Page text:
The traditional PEAK of the color season in these parts is October 15. The tourist bureaus publish this date in hopes that those who can’t wait and come early (usually US) will come back again and perhaps again until we get it right. So here we are in the Smokies at the Peak we are always too early for, the Peak that would be altogether TOO BUSY and the Peak that you must absolutely have Reservations for. And to limit myself to one comment, IT IS SO WORTH IT.
We scored three days in mid week at Elkmont Campground to give Patty a chance to check on “her” bears. She has a racking cough and bad cold but wanted to go anyway; we could do a lot of leaf peeping and bear watching from inside the car –- that’s what everybody else will be doing.
The ride up to the Blue Ridge Parkway was full of yellows and golds, smooth climbing on new pavement, no traffic at all. Last night’s rain cleansed everything and wet leaves spun up in the car’s wake and stuck to the awning supports of the trailer.
On top, it was sunny for the first miles of the Blue Ridge. The clouds were rising from the low lands and the sun backlit the mostly brown and gold slopes, Water sliding down the rock faces of Looking Glass Rock caught the sun and explained why the Indians chose this name. We got no pictures here for most of the primo overlooks were far too crowded to let a trailer stop. The best view of the big waterfall in Graveyard Fields is along the road south of the parking area and there was a gauntlet of photographers to pass through, just a little hint of what to expect from the Peak in the Park.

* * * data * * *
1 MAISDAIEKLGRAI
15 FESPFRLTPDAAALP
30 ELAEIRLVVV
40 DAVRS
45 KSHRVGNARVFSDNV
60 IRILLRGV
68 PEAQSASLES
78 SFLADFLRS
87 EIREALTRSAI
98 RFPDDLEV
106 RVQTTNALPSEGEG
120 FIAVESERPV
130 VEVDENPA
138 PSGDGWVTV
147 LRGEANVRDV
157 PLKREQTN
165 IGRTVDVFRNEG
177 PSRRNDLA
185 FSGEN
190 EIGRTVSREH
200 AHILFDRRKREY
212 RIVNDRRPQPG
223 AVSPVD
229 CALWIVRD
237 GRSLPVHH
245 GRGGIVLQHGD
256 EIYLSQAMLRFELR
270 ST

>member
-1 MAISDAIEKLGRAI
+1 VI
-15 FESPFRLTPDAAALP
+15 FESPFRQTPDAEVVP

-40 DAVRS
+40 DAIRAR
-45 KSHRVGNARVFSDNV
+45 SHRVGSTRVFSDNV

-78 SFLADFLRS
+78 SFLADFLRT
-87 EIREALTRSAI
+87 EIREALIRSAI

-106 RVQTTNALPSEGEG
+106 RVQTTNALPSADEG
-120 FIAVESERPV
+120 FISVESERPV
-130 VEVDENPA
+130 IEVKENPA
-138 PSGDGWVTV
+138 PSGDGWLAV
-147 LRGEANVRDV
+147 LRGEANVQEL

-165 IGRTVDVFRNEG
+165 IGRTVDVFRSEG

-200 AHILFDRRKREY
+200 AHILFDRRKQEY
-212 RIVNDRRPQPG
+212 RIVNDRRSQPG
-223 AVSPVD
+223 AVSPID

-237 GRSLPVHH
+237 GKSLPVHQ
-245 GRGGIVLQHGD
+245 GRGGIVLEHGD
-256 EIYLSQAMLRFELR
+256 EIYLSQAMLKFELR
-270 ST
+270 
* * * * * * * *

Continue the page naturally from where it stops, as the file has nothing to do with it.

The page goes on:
The last part of our Blue Ridge Ride was in the overcast, lots of wet rock cuts and descending turns. Climbing in the GSMNP, we found the “Peak” crowds. Each overlook near Newfound Gap was packed, but the views WERE SO WORTH IT! Perhaps the driver was a little too enthused; he kept waking up the passenger who dozed occasionally due to inordinate use of cough medicines.
We claimed our choice campsite (E-11) but had to backtrack six miles to take on water; who knew there was no hydrant to fill RV tanks? It was late and the patient over tired so we called it a night. (sounds of rushing water all around.)
Next morning we braved the Cades Cove Loop to see “our bears”. We have a string of bear sightings going back several years to protect. It was a beautiful day, a bumper crop of walnuts still lying roadside, so the bears have lots to savor. We saw lots and Lots of automobiles…
At the Primitive Baptist Church we finally connected with Volunteer Tom Whittington and enjoyed his excellent talk on the religious life of the Cove. But that was enough excitement for Patty and we retraced to Elkmont for a Nap. Al fished some new water and the impatient patient just wanted to be “rid of this coughing mess.”
Our Elkmont stay spun away quickly –- nights in the high thirties, sunny in the late afternoons and a little lightning and winds the last night to send us packing. Patty slept a good deal of the time and Al became one of those old men at the campground who observe arriving campers and judge their connubial cooperation … He walked the campground reporting 5 Airstreams, 6 Turkeys, 2 Flamingos and one marriage on the ragged edge…